“You have an unusual, unprecedented situation where you have people from all over the world - civilians - participating in a highly-publicized event,” said von Gordon.

While Russia continues its efforts to keep terrorism out of Sochi, the biggest threat to securing the Olympic Games may already be inside.

You May Like

IS Militants Release 49 Turkish Hostages

Turkey's state-run Anadolu news agency reports that no ransom was paid and no conditions accepted for the hostages' release; few details of the release are known More

Photogallery IS Attacks Send Thousands of Syrian Kurds Fleeing to Turkey

Syrian Observatory for Human Rights says more than 300 Kurdish fighters crossed into Syria from Turkey to defend a Kurdish area from attack by the Islamic militants More

Video Sierra Leone's Ebola Lockdown Continues

Thousands of health workers are going door to door in the West African country of 6 million, informing people of how to avoid Ebola, handing out soap More

This forum has been closed.
Comment Sorting
Comments
     
by: Frank from: Boat
February 05, 2014 6:05 PM
What disaster? It's just threats.


by: Barbara from: UK
February 04, 2014 12:03 AM
why would anyone wish to go and see this disaster unfolding is incomprehensible to me... no, thank you...!!!

Featured Videos

Your JavaScript is turned off or you have an old version of Adobe's Flash Player. Get the latest Flash player.
Fears Ebola Outbreak ‘Beyond Our Capability to Contain’i
X
Jeff Seldin
September 20, 2014 10:28 PM
Each day brings with it new warnings about the deadly Ebola outbreak already blamed for killing more than 2,600 people across West Africa. And while countries and international organizations like the United Nations are starting to come through on promises of help for those most affected, the unprecedented speed with which the virus has spread is raising questions about the international response. VOA's Jeff Seldin has more from Washington.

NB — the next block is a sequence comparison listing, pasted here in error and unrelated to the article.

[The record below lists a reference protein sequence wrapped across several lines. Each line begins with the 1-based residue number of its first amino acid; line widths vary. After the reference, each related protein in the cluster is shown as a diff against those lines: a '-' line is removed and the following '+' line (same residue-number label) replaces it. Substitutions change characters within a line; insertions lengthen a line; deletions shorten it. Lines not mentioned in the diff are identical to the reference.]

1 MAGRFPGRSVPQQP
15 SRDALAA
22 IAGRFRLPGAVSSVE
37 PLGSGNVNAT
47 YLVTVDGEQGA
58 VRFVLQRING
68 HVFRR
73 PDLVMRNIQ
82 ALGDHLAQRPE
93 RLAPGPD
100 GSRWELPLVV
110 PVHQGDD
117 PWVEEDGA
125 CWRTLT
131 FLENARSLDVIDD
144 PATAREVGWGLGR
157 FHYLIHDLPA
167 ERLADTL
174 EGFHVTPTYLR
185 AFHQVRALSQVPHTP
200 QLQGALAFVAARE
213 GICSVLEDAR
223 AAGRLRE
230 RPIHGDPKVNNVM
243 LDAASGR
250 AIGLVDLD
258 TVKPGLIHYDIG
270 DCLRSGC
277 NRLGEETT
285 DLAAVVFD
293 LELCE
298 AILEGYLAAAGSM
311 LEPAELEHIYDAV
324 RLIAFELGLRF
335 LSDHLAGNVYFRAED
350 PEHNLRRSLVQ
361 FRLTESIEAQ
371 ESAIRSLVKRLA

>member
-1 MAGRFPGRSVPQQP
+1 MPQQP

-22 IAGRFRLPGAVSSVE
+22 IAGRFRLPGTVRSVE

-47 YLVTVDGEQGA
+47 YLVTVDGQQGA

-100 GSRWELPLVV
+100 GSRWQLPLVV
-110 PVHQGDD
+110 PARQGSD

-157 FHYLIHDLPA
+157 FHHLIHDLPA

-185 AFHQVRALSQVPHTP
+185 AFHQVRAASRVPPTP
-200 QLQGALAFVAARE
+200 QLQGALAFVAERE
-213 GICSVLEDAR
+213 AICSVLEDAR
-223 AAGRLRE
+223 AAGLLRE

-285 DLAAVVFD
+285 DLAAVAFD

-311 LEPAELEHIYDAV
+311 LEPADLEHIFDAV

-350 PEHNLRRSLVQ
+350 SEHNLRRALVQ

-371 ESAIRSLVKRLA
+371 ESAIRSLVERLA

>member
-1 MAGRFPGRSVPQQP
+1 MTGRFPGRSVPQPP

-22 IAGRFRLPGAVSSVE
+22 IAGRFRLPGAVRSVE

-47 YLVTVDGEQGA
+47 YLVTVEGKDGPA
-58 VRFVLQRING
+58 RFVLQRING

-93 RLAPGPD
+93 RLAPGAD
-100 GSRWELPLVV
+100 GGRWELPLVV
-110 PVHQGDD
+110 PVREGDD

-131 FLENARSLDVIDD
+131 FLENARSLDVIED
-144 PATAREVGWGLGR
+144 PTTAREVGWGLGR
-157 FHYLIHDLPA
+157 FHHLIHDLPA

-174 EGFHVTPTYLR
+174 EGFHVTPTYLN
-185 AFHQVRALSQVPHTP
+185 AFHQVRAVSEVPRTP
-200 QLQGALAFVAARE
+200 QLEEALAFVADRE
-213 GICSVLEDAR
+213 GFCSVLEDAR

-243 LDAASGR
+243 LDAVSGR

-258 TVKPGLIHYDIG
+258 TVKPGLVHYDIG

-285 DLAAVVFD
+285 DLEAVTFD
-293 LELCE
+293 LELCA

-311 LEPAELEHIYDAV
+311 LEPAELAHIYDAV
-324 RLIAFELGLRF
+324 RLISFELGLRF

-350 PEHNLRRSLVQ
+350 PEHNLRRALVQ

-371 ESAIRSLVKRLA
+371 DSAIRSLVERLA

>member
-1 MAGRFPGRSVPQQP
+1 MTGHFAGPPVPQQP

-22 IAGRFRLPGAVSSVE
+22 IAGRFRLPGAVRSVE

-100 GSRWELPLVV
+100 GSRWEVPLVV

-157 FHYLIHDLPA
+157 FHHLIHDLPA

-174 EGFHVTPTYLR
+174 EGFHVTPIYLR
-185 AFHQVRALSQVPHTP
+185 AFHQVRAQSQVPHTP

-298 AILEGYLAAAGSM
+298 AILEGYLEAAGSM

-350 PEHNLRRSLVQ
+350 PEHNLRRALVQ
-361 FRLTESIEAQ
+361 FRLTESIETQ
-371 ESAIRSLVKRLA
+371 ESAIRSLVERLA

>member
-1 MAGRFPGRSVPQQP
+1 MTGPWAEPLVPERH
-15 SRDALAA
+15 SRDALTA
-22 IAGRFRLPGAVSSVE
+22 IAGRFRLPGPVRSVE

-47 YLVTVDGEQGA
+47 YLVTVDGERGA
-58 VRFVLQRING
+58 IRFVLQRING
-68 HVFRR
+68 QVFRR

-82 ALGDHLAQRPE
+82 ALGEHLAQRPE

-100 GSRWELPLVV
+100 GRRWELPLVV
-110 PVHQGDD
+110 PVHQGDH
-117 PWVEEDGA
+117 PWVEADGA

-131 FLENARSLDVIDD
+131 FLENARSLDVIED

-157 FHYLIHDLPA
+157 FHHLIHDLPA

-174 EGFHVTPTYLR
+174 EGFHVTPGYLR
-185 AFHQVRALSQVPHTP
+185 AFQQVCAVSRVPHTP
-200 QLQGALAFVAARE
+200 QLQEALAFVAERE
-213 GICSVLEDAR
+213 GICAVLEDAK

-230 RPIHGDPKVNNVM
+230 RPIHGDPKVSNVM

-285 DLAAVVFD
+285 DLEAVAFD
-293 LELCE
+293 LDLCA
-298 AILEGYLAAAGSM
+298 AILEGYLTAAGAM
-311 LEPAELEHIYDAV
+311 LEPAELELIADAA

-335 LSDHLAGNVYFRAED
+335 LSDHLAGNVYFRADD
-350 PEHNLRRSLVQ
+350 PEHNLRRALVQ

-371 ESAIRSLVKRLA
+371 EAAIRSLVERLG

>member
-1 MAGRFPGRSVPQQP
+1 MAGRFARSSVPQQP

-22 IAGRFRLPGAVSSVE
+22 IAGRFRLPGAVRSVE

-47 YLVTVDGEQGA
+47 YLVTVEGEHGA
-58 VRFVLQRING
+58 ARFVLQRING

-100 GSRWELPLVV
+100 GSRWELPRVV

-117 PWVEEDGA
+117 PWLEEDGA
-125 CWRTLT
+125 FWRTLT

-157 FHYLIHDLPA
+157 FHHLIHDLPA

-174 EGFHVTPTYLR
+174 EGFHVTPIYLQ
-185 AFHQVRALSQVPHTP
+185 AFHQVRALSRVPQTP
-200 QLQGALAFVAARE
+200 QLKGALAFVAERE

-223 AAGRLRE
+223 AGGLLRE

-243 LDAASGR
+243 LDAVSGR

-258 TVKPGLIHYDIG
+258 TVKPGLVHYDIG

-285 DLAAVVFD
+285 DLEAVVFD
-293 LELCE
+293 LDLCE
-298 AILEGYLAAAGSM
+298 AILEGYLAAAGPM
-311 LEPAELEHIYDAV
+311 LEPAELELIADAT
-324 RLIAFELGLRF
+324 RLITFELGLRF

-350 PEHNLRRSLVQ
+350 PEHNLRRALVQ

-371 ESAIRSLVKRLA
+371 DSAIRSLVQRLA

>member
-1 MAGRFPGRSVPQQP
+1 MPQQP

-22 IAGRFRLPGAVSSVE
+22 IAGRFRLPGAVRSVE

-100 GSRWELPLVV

Video

Video Fears Ebola Outbreak ‘Beyond Our Capability to Contain’

Each day brings with it new warnings about the deadly Ebola outbreak already blamed for killing more than 2,600 people across West Africa. And while countries and international organizations like the United Nations are starting to come through on promises of help for those most affected, the unprecedented speed with which the virus has spread is raising questions about the international response. VOA's Jeff Seldin has more from Washington.
Video

Video Iran, World Powers Seek Progress in Nuclear Talks

Iran and the five permanent members of the U.N. Security Council plus Germany, known as the P5 + 1, have started a new round of talks on Iran's nuclear program. VOA State Department correspondent Pam Dockins reports that as the negotiations take place in New York, a U.S. envoy is questioning Iran's commitment to peaceful nuclear activity.
Video

Video Obama Goes to UN With Islamic State, Ebola on Agenda